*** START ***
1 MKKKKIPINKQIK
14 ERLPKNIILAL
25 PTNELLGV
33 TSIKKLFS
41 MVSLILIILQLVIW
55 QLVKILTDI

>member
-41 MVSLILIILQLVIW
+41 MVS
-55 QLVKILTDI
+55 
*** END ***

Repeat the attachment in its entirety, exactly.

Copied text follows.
1 MKKKKIPINKQIK
14 ERLPKNIILAL
25 PTNELLGV
33 TSIKKLFS
41 MVSLILIILQLVIW
55 QLVKILTDI

>member
-41 MVSLILIILQLVIW
+41 MVS
-55 QLVKILTDI
+55 